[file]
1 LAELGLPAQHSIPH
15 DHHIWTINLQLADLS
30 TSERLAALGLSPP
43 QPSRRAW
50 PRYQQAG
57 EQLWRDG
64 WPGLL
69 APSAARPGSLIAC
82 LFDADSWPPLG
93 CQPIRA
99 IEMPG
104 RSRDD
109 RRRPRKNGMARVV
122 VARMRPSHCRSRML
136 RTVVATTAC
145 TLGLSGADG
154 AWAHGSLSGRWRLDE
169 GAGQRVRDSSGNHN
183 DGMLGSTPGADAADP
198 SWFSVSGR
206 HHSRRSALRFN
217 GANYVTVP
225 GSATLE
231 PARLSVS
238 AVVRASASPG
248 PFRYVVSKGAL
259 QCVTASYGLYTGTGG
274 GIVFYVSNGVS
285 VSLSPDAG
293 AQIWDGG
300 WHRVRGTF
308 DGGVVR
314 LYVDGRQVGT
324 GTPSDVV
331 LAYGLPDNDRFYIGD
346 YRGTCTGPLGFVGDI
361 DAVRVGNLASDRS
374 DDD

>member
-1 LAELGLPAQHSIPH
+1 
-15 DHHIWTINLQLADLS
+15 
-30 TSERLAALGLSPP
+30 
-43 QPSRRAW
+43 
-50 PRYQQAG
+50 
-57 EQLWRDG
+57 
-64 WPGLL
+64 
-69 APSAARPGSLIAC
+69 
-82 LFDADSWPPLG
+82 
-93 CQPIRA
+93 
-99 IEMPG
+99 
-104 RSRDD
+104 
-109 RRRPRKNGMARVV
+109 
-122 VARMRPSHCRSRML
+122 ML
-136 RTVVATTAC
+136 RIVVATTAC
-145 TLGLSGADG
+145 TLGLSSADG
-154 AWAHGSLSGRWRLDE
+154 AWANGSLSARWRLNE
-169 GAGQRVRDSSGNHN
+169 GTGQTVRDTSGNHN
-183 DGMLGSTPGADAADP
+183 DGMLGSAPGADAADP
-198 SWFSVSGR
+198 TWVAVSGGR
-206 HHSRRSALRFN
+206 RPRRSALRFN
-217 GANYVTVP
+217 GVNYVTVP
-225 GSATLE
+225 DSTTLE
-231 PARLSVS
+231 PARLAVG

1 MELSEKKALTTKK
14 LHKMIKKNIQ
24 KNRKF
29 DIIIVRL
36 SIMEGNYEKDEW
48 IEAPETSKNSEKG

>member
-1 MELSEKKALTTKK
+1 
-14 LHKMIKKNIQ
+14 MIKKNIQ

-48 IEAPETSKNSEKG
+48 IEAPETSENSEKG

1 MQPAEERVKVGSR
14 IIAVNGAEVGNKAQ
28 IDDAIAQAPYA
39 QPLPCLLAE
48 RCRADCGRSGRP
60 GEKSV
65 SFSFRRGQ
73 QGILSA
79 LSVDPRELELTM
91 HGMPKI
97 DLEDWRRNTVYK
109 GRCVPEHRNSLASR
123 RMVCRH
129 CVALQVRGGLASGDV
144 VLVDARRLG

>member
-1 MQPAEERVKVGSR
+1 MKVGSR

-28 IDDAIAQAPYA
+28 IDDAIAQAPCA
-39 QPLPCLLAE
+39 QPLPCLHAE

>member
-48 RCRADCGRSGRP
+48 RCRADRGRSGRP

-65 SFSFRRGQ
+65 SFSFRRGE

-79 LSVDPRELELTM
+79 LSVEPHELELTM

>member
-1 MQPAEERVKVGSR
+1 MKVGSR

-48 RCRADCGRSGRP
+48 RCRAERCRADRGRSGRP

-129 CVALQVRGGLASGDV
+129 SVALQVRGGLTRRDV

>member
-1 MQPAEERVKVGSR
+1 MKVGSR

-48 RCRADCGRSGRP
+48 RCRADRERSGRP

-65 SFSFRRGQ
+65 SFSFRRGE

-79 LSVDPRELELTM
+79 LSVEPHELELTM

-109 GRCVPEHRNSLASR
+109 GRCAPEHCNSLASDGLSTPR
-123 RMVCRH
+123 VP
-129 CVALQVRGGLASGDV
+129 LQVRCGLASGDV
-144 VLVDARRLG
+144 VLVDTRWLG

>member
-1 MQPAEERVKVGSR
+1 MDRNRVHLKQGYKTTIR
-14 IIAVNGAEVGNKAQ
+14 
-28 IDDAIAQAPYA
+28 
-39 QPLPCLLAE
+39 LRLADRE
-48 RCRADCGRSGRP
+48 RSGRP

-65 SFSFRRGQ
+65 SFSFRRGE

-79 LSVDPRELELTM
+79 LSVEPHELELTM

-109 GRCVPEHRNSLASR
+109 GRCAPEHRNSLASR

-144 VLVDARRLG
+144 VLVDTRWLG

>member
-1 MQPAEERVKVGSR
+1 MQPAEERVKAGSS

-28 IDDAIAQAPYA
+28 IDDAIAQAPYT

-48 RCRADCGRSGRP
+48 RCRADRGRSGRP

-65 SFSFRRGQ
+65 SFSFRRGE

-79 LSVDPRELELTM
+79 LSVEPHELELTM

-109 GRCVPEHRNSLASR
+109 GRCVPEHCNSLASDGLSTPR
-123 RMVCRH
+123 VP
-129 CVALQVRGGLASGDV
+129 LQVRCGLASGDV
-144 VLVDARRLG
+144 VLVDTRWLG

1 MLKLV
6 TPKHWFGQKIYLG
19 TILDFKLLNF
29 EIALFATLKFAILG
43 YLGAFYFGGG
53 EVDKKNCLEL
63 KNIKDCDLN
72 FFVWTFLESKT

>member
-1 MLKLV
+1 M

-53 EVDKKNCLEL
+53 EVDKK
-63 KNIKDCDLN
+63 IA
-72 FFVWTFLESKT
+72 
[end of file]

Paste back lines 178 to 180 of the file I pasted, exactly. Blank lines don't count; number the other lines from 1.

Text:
-48 RCRADCGRSGRP
+48 RCRADRGRSGRP

-65 SFSFRRGQ